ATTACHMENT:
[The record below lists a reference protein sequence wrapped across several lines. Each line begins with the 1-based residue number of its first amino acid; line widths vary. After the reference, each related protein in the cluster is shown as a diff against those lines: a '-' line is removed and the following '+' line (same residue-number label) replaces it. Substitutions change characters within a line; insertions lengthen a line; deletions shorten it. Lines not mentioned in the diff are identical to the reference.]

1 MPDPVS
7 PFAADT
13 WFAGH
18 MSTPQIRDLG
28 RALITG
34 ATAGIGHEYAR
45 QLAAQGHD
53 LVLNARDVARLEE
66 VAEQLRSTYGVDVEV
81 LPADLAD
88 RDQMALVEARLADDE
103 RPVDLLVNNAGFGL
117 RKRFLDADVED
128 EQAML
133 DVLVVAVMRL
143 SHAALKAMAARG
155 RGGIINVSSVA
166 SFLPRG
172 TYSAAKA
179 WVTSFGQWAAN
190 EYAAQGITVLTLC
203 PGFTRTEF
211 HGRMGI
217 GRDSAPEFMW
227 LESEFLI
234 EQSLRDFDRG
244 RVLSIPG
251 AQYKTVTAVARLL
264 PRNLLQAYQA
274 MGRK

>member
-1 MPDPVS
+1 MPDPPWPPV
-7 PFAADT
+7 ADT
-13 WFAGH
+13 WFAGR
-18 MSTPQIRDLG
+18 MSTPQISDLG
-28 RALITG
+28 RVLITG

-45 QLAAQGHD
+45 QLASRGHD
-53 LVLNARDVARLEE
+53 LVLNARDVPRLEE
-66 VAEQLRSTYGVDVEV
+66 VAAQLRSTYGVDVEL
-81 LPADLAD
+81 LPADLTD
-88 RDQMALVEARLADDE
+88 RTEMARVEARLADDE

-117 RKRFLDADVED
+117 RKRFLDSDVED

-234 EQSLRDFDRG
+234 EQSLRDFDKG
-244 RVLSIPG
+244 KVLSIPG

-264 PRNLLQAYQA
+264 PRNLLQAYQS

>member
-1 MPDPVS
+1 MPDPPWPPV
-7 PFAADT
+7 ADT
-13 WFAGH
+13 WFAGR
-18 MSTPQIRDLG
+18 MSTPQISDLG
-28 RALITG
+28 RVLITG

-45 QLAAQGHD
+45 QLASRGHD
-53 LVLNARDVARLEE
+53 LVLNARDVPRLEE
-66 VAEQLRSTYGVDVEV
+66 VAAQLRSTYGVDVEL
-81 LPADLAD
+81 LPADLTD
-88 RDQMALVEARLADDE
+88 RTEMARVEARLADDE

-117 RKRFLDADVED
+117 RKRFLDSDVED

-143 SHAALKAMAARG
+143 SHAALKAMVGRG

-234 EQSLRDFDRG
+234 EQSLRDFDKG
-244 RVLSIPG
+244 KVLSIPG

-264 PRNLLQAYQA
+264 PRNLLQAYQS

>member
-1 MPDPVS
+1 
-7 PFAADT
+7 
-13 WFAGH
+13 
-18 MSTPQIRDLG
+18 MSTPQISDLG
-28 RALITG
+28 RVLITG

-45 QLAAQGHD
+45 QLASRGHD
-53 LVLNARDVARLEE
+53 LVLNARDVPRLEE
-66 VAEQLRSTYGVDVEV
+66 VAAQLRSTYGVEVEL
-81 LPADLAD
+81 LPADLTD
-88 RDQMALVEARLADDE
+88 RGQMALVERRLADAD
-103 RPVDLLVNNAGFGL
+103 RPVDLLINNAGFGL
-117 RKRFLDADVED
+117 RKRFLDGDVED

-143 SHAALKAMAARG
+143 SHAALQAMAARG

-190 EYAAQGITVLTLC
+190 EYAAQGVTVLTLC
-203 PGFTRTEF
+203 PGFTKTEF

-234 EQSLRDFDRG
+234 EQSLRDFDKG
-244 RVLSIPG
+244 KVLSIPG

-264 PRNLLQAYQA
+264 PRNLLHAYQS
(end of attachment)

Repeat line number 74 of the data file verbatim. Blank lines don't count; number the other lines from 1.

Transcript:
-53 LVLNARDVARLEE